With the filter (top left) it actually looks fine on the trim of the Jaguar door – a reasonably smooth diagonal line. With sharpness turned down this high contrast white line is much fainter and muddy looking and with the filter applied the edges are almost as smooth as on the acclaimed GH2 which has very little noticeable aliasing on hard edges.


The GH2 is using Driftwood’s latest hack at 140Mbit+.

The 5D Mark II is kitted out with Magic Lantern Unified at 1.4x stock bitrate.

Lensing with the VAF-5D2

The VAF-5D2 is not without any side-affects, though the benefits to overall image quality far exceed the quibbles.

Some lenses like the Tokina 11-16mm F2.8 do not focus to infinity with the VAF-5D2 and other lenses – wider than 28mm – do tend to be quite soft at the edges (a vertical strip around 10% either side at 24mm is slightly out of focus).

Sometimes the edge softness at wide angle is very noticeable, sometimes barely. It depends on the shot.

Here is an illustration of optimal sharpness extent at wide angle on my Samyang 24mm F1.4 wide open compared to at the same aperture on the Samyang 35mm F1.4. At 35mm it isn’t really an issue and with most 50mm primes the frame is sharp edge to edge.

Extent of sharpness at 24mm

24mm is wide enough for me. Anything wider is a speciality shot not something I’d personally use on a regular basis. Wider than 20mm with this filter is not really very practical. But you may be able to get away with some interesting fish-eye shots where the edges aren’t sharp anyway.

The minimum focus distance (MFD) of the lens always changes with the filter inserted.

With my Leica R 50mm F2 for example it is a matter of around 20cm less close for macro. With other lenses it varies. So you won’t be able to get quite the macro performance with the filter as you would be able to without it, but it is by no means a massive issue – more like a 10-20% difference really.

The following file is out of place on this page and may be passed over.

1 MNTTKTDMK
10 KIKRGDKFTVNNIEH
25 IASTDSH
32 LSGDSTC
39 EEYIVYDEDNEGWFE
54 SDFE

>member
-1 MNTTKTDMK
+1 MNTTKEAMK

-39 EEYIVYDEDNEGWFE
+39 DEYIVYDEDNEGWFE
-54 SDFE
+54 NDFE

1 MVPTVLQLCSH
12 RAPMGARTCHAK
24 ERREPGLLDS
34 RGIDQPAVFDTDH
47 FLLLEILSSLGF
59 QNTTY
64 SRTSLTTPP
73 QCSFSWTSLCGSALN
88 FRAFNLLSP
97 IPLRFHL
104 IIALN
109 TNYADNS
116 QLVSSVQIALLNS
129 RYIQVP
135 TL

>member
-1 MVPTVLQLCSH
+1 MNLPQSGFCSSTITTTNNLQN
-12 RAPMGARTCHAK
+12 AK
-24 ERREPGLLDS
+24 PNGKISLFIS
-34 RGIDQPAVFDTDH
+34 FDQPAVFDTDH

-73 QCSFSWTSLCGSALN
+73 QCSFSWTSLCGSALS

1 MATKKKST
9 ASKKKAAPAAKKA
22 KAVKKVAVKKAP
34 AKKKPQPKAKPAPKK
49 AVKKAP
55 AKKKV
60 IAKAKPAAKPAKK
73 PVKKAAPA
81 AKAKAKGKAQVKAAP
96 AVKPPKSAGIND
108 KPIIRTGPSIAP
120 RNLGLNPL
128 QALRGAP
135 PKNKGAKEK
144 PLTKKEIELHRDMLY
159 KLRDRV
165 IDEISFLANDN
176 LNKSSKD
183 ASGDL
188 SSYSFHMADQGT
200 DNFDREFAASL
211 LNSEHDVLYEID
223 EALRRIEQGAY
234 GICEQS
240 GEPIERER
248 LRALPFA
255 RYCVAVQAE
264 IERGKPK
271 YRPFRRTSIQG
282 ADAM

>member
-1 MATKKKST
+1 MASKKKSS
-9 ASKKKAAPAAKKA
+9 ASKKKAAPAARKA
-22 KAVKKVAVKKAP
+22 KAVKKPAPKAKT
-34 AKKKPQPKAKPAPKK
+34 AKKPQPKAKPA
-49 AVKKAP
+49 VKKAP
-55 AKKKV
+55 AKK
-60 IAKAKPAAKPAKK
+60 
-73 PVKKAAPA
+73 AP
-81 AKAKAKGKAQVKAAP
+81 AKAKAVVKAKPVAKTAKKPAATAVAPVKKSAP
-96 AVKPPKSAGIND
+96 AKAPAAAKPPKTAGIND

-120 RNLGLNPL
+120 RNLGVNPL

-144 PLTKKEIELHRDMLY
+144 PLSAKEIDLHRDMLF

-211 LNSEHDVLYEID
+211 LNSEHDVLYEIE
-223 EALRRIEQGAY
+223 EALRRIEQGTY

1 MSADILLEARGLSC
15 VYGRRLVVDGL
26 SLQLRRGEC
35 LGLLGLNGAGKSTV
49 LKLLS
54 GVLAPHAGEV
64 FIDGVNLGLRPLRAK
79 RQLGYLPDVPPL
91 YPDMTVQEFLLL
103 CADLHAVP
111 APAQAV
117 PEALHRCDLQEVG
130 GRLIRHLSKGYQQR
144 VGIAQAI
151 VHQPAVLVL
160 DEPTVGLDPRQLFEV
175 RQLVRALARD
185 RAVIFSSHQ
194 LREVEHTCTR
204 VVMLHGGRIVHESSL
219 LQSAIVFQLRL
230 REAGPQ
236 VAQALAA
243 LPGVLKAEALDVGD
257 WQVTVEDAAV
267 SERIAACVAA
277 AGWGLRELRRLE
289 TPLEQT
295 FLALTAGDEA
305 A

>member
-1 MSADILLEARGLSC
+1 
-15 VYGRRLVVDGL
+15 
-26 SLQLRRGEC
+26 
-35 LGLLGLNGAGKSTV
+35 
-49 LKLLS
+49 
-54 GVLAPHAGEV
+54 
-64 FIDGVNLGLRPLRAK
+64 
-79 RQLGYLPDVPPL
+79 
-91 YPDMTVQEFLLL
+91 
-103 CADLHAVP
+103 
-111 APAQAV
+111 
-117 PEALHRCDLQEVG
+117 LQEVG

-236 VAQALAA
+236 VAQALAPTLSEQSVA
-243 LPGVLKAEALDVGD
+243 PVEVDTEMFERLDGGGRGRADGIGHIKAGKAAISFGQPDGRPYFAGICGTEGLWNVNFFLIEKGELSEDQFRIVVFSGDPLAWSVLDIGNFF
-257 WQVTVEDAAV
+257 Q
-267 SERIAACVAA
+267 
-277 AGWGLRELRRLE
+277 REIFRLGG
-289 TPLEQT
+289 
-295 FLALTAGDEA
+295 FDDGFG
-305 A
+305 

At $385 the filter is quite a bit cheaper than the difference between the 5D Mark II and the Canon 1D X or forthcoming $3500 5D Mark 3. Yet it fixes a lot of the image processing issues that we’ve waited 3 and a half years for Canon themselves to fix.

Along with the Magic Lantern Unified hack, which I’ll be covering more of soon, the 5D Mark II is still a compelling option when fitted with the VAF-5D2. Though the 5D Mark 3 will surely have better image quality in video mode and a headphone jack for audio monitoring, the 5D Mark II now has the VAF-5D2 for better image quality, and audio monitoring with ML via the AV-jack – so for some it might be better to save the money, stick to the 5D Mark II, apply Magic Lantern and buy the VAF-5D2 instead.

The filter does enable more reliable high bitrates on the 5D Mark II. Though it is still not as stable as the GH2 when you increase the stock bitrate by half from 36Mbit to over 50Mbit it does help a lot having an anti-aliasing filter that removes false detail from the compression pipeline.

I recommend putting sharpness to medium or high with the VAF-5D2 and avoiding the soft zero sharpness image that we’ve put up with to date. The amount of real detail is definitely closer to 1080p at this setting with the anti-aliasing filter to soften the images than using the internal processing alone to soften the image. Though still not at the hacked GH2 level in terms of actual resolution (which itself is at the Canon C300 level so pretty spectacular!!) it now does come a lot closer than the way most people we shooting with it previously.

Overall the VAF-5D2 is highly recommended.

The EOSHD Panasonic GH3 Shooter's Guide
The EOSHD 5D Mark III Raw Shooter's Guide
The EOSHD Anamorphic Shooter's Guide - Second Edition
More EOSHD Guides